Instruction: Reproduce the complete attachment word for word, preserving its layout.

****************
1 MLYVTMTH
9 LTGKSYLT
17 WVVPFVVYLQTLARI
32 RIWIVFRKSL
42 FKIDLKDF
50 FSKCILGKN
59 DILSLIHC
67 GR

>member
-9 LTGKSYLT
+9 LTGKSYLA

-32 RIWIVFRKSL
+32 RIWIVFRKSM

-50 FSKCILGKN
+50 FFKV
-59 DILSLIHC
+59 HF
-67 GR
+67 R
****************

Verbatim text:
1 MLYVTMTH
9 LTGKSYLT
17 WVVPFVVYLQTLARI
32 RIWIVFRKSL
42 FKIDLKDF
50 FSKCILGKN
59 DILSLIHC
67 GR

>member
-9 LTGKSYLT
+9 LTGKSYLA

-32 RIWIVFRKSL
+32 RIWIVFRKSM

-50 FSKCILGKN
+50 FFKV
-59 DILSLIHC
+59 HF
-67 GR
+67 R